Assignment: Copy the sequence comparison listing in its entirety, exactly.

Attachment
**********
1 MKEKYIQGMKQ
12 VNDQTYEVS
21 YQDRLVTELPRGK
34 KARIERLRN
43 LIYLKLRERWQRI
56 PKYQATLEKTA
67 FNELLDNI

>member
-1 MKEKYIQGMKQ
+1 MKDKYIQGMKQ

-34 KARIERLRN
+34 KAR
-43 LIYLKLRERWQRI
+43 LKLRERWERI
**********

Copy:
1 MKEKYIQGMKQ
12 VNDQTYEVS
21 YQDRLVTELPRGK
34 KARIERLRN
43 LIYLKLRERWQRI
56 PKYQATLEKTA
67 FNELLDNI

>member
-1 MKEKYIQGMKQ
+1 MKDKYIQGMKQ

-34 KARIERLRN
+34 KAR
-43 LIYLKLRERWQRI
+43 LKLRERWERI